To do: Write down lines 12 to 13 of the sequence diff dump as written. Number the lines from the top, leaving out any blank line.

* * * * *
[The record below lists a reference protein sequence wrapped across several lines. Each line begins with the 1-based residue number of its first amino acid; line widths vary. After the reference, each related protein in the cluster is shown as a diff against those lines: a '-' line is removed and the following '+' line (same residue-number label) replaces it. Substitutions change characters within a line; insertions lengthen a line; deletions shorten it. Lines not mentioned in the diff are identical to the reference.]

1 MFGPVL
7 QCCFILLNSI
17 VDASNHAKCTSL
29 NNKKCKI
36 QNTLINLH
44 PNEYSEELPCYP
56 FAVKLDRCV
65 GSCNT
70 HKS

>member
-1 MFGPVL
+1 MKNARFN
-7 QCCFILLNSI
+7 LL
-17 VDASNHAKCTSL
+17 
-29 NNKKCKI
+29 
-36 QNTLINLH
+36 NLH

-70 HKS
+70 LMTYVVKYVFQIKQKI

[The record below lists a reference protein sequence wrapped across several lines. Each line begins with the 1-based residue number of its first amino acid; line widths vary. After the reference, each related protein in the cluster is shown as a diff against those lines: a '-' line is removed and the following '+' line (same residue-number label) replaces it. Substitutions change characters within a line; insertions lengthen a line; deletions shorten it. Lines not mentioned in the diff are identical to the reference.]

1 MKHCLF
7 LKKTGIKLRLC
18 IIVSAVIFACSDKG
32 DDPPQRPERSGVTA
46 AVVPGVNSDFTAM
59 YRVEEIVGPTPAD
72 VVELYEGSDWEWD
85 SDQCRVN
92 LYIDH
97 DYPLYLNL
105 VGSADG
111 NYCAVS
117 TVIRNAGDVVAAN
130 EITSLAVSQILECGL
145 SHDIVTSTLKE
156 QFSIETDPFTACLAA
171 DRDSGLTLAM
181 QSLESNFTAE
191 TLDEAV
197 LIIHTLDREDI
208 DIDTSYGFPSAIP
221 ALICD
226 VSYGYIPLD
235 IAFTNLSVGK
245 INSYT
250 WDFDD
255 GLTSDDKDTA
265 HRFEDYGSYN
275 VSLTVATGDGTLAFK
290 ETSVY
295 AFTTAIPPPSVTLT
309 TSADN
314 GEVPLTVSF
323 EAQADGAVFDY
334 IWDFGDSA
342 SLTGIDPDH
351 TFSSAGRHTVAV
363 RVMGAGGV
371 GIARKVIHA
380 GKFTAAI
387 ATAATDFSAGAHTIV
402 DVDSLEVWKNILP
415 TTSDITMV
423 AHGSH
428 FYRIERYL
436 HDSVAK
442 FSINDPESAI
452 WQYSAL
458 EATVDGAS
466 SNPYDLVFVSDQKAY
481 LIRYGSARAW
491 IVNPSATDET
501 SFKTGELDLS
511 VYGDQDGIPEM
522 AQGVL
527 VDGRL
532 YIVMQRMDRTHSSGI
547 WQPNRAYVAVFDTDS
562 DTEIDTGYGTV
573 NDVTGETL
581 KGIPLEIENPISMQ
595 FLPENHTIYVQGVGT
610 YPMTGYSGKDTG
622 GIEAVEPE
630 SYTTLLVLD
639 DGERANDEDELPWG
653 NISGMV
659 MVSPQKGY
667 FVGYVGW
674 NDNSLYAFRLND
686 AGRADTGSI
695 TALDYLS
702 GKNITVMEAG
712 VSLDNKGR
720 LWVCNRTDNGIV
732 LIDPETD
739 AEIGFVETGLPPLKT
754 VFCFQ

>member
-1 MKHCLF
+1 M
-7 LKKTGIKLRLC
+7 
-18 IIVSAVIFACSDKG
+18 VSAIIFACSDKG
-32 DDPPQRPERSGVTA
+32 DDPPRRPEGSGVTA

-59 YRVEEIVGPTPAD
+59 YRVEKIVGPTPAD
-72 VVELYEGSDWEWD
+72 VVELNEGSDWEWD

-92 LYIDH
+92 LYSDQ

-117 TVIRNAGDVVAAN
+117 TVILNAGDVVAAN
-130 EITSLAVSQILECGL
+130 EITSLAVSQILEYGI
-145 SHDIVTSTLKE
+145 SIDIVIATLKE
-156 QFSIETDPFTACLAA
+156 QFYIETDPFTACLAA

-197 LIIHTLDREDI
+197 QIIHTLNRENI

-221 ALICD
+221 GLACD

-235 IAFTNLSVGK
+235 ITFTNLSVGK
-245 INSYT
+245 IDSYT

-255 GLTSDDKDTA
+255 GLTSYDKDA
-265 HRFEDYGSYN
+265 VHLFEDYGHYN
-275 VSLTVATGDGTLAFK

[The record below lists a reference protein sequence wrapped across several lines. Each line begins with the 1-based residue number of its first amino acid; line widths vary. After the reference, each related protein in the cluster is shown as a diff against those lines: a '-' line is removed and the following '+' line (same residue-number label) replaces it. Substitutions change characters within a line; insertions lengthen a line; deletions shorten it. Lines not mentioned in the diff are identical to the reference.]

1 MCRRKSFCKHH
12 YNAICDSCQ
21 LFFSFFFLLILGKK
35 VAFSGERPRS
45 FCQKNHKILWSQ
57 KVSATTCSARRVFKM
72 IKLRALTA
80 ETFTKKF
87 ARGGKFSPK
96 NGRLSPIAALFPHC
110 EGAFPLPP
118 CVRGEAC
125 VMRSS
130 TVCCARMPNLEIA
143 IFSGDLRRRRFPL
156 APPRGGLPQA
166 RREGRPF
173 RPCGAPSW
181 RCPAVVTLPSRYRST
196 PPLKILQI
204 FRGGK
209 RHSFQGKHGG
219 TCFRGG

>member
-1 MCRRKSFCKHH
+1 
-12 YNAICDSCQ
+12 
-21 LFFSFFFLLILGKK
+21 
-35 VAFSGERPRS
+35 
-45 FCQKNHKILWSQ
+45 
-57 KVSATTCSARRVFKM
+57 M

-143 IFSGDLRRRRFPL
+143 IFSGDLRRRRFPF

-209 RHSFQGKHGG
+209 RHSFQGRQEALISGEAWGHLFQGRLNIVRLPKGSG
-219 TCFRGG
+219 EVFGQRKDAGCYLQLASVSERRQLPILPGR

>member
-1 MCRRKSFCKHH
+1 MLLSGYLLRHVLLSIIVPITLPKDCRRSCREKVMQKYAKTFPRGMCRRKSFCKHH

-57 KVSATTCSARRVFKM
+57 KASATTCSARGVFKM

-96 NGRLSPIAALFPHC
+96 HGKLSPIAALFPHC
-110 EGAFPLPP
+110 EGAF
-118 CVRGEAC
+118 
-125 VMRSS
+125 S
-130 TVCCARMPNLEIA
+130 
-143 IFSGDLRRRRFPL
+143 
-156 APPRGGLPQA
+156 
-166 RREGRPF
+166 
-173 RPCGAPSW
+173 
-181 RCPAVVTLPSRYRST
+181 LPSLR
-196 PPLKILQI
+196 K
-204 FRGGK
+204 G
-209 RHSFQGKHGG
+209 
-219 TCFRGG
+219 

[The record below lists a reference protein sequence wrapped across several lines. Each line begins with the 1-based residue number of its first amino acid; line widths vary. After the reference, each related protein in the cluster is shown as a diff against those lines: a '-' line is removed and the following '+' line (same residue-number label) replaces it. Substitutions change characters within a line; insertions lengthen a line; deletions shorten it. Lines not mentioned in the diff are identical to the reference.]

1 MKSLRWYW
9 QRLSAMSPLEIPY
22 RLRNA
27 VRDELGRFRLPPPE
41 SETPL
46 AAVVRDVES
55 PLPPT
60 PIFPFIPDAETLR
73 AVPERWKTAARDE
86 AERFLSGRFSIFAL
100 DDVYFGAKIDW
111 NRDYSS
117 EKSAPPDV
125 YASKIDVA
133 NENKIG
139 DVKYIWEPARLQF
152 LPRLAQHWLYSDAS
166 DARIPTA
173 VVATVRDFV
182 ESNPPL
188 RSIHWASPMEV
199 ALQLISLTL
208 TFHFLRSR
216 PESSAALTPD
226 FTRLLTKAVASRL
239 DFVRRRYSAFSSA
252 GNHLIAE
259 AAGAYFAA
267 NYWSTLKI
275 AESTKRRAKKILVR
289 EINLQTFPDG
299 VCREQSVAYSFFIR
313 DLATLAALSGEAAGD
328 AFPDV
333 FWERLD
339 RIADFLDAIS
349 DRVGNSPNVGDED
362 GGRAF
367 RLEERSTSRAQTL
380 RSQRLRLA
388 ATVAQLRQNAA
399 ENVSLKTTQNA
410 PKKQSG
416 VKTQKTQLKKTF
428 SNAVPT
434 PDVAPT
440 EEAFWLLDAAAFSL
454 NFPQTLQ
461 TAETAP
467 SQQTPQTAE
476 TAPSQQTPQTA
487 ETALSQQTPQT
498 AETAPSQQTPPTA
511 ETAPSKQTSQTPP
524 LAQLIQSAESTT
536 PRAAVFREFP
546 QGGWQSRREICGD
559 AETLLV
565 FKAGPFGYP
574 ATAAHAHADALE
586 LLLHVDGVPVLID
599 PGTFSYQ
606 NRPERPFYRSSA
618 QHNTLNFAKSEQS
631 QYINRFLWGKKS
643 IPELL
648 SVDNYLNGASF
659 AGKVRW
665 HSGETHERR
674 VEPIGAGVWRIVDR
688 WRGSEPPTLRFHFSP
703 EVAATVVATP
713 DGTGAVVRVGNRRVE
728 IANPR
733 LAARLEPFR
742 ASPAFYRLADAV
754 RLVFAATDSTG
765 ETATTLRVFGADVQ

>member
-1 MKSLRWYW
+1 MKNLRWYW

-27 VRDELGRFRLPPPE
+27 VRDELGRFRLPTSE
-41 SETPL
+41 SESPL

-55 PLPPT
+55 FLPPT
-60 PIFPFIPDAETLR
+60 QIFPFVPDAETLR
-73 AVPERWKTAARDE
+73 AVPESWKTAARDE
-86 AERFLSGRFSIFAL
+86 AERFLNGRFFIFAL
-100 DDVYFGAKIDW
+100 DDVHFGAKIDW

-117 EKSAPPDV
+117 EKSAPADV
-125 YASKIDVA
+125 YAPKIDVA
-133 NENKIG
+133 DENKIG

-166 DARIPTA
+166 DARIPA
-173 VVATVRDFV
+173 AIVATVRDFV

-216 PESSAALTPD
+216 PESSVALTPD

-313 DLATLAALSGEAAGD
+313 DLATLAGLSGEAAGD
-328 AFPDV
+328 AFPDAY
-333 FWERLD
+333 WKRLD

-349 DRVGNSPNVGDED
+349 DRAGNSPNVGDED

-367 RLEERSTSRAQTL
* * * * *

-1 MFGPVL
+1 MKNARFN